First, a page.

If you’re advanced, use your hands (along with your body) to enhance your story. Two of my favorite tips I learned from a college communication class was to keep your hands open with the palms facing up. Being able to easily see palms subconsciously signals to others that you are being honest. If your hands face downward, it can subconsciously indicates the opposite, you have something to hide. The other tip is to put your pointer finger and thumb together, like the “okay” sign, when making a point. Then slowly move your hand to the pace of your speech. This will perk the audience up as it signals that you’re making an important point.

4. Smile.
Smiles exude confidence. They’re contagious and people like being around others that appear happy. And according to a 2011 TED talk by Ron Gutman titled “The Hidden Power of Smiling,” smiles “help reduce the level of strew-enhancing hormones like cortisol, adrenaline, and dopamine” and instead they “increase the level of mood-enhancing hormones like endorphins and reduce blood pressure.” Smile a bit before and as you take the stage and you’ll fool your body into building confidence and reducing your stress levels and even potentially win over your crowd before you open your mouth.

What about you – do you ever hold power poses when you need a boost of confidence? How does it make you feel? Try it next time when you’re in a meeting, or before you get on stage to present, and notice how it impacts your confidence.

4 More Popular Rookie Mistakes of Public Speaking

A month or so ago, I had the honor and privilege of writing a fun blog post for one of my favorite public speaking blogs – Big Fish Presentations.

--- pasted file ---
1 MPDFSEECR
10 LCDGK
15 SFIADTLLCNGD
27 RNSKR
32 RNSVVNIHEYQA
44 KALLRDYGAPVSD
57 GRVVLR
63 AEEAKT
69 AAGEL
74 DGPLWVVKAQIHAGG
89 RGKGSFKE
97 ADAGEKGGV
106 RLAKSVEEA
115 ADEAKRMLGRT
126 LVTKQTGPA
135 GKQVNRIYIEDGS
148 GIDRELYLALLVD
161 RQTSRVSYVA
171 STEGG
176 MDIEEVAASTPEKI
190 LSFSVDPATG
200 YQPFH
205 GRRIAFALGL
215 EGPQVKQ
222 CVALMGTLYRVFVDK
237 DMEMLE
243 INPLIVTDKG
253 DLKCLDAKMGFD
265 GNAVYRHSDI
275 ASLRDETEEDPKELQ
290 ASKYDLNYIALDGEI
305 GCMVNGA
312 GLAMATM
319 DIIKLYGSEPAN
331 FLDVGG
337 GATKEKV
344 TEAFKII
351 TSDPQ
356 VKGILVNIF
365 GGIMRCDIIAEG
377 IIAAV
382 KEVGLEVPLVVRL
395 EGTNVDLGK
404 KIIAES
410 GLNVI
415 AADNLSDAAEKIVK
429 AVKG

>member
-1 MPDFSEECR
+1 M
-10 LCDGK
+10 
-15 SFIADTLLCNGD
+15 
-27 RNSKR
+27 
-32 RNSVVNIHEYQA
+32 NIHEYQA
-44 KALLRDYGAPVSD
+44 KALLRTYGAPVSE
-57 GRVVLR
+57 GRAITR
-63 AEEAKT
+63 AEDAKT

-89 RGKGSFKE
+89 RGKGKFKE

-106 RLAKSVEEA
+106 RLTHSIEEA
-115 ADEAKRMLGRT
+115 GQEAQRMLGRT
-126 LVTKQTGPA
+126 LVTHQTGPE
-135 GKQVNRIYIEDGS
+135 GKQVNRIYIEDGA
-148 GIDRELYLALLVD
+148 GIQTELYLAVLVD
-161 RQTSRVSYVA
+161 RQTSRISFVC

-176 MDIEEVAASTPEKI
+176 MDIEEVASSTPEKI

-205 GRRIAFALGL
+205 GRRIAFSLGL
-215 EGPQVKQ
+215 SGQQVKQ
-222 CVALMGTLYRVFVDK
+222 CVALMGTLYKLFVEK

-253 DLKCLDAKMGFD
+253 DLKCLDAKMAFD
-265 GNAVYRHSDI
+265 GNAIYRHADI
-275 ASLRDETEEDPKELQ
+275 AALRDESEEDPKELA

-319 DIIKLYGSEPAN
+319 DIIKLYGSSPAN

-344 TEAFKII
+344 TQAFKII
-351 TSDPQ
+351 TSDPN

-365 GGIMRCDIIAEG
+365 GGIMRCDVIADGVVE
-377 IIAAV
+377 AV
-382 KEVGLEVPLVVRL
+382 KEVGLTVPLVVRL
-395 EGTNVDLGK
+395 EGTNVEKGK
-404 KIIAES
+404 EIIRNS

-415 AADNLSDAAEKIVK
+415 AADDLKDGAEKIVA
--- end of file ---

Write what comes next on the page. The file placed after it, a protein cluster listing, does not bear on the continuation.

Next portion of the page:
I wrote about the top 7 rookie mistakes of pubic speaking and I think it came out pretty good. I’ve spent over three years honing my speaking skills, watching others hone in their skills too — and with all of this time, I’ve actually learned a thing or two.

The moment the blog post went live, I’d realized a few other popular “rookie mistakes” which I’ve decided to compile below. Although, be sure to first get caught up on the initial blog post which inspired this post – 7 Rookie Mistakes of Public Speaking.

8:  Apologizing to the audience. 

We’ve all heard it before – and apology from a presenter about not preparing enough, tech malfunctions noticing a typo on a slide or even apologizing about how they might be “off” because of a lack of sleep.  There is no better way to look like an amateur than by committing these mistakes, then announcing them. We know why you’re doing it, but it doesn’t work.

Another reason this might come off poorly is, as Geoffrey James over at INC points out, it causes you to start off on a negative note and look like the victim from the very beginning. Or worse, it can make the person look out of control and like somebody who tends to make excuses, especially in the instances that could have been solved or even prepared for beforehand.